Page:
Startups may find it easier to sell on Etsy than sites like Amazon and eBay due to the lower fees and competition level. However, if you did start on those bigger platforms and your items are not selling as quickly as you want, you can import your pages there into Etsy. Additionally, like those two, Etsy is available internationally.

Get 10% OFF on these Etsy Compatible Shipping Labels from enKo Products!


Bonanza is next on our list because it is also startup-friendly like Etsy. It offers a 14-day free trial, and you can set up shop on customizable pages called “Bonanza Booths.” Listing is free, and as we mentioned in our previous blog, the site charges 50ȼ plus other applicable fees for every item sold.

Bonanza is widely available in the US and has a limited international reach. As in Etsy, there is less competition on this site. It also allows the importing of items from other online marketplaces.


Since we’re talking about retail, we should never forget about Amazon, the biggest of all online selling sites. It has the farthest-reaching customer base, but with market giants like Hershey’s and Nestle around, you can also find extremely stiff competition on this website. Amazon itself has its own stake in the food industry, as it has the Grocery and Gourmet Food section, shown in the picture here. 

Listing of items is free, with a cap of 40 per month. If you intend to list more than this number, you will have to pay a subscription fee of $39.99 monthly. Per-item sales fees apply. Fulfillment options are flexible, as you can arrange it with your preferred service provider or Amazon FBA. You can deliver anywhere in the US and around the world.

Local Harvest website

Local Harvest has a much smaller network than the platforms previously mentioned. Originally intended to help American farmers sell their produce, it is now a niche site for local organic food and homemade products.

Listing is free, but the website charges fees for every item it sells, which will depend on whether or not you are a CSA shareholder.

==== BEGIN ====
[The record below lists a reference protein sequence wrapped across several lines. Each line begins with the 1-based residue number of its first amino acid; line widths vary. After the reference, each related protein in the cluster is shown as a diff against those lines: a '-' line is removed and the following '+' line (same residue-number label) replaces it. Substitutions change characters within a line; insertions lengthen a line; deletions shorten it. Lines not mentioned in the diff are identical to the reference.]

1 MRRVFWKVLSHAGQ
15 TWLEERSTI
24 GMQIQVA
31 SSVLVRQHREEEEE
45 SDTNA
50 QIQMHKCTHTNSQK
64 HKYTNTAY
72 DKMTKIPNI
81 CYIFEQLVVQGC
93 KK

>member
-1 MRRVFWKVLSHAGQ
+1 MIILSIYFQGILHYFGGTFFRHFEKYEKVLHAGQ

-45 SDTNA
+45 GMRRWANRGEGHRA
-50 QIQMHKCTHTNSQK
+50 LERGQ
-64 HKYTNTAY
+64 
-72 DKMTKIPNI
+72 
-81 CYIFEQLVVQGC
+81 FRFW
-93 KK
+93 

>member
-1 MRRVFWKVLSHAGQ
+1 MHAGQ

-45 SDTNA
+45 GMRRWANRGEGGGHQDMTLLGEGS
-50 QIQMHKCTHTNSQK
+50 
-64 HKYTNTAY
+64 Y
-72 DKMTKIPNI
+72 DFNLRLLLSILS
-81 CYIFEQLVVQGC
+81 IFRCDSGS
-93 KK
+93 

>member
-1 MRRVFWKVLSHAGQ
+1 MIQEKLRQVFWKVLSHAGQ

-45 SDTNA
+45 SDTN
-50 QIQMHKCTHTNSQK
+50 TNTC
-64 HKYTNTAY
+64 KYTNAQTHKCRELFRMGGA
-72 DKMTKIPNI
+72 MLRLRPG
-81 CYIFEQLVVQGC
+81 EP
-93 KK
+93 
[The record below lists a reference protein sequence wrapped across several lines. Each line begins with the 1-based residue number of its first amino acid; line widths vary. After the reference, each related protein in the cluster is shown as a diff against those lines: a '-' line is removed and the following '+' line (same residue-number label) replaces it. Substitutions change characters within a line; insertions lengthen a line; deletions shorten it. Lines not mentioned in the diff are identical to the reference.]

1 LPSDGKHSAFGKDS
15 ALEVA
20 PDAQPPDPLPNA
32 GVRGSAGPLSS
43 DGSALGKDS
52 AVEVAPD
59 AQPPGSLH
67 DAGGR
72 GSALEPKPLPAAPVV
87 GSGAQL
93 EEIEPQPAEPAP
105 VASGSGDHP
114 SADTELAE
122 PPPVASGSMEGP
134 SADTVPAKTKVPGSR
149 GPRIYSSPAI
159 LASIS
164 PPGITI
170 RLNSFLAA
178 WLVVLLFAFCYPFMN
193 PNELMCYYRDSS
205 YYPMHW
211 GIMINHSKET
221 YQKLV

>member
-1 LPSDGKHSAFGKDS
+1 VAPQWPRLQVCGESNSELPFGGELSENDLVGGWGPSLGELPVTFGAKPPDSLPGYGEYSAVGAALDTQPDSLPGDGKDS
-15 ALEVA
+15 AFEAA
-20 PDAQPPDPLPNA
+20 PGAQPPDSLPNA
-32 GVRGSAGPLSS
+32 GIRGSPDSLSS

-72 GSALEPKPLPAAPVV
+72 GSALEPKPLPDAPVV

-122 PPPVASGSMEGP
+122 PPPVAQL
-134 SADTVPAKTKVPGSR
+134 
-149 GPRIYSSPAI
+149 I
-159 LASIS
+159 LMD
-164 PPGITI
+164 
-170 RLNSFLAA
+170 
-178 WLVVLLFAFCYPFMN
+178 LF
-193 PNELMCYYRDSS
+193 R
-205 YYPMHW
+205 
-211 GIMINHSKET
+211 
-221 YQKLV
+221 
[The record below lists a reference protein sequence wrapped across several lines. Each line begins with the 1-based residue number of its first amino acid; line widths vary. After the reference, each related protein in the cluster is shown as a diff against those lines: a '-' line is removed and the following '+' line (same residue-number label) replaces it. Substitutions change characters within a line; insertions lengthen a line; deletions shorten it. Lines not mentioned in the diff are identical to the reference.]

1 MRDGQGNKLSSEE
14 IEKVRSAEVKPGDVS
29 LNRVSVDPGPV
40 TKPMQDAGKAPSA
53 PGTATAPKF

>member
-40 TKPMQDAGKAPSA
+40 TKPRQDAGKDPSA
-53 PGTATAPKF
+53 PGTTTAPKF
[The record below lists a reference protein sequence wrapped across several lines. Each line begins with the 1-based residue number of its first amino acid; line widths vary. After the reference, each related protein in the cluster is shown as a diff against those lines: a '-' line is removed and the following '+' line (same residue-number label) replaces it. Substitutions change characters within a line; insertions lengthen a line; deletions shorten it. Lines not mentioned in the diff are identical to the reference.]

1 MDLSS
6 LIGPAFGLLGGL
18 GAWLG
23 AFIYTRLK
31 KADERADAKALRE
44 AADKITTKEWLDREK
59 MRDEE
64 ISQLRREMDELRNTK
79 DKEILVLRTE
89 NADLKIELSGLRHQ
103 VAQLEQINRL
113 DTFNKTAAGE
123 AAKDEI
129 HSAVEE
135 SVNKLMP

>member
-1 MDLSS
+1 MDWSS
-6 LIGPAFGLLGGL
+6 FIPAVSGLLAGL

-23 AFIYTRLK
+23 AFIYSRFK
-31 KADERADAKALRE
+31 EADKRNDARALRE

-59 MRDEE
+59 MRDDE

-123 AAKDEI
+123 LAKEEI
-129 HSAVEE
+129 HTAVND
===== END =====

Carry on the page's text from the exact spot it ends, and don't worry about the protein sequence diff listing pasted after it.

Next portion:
A CSA, or community-supported agriculture, is a system where farmers can connect directly with local buyers. Shareholders pay anywhere from $300-1000 yearly, depending on the CSA, and receive fresh produce every week. They can use the organic ingredients for making food that they sell on Local Harvest.

CSA shareholders pay only a 6% commission plus 25ȼ per online transaction. Non-CSA shareholders pay 13% plus 25ȼ for each item sold. Payment is done securely through the website. Fulfillment is either through pickup or shipment, depending on your arrangements with the customers.

A delivery driver in the time of the COVID-19 pandemic

So these are the platforms where startups can engage in food retail easily and reliably. The next four are delivery services that cater more to restaurants but are now also gaining significance in retail.

The Best Food Delivery Services for Startups

The first thing you may ask is, why should rookie food retailers consider registering for food delivery services?

At first glance, the fulfillment of food retail orders with the aid of quick delivery drivers may seem unorthodox, but this practice is neither new nor uncommon. Consumers have been buying online from local bakeries, convenience stores, and grocers for years, and quick delivery drivers have been their bridge. This alternative logistical network has become even more important because of the COVID-19 pandemic.

Food delivery services aim to bring goods to consumers fast, i. e. in less than one hour. Their apps are widely accessible in the US, but the snappy transport involved requires that the products come from sources near the customers. Most vendors in these platforms are restaurateurs, but anyone selling homemade food can also use them to reach a bigger market.

These platforms require heftier fees than sites like eBay and Amazon, but they make small-scale food producers more visible to local buyers, especially millennials.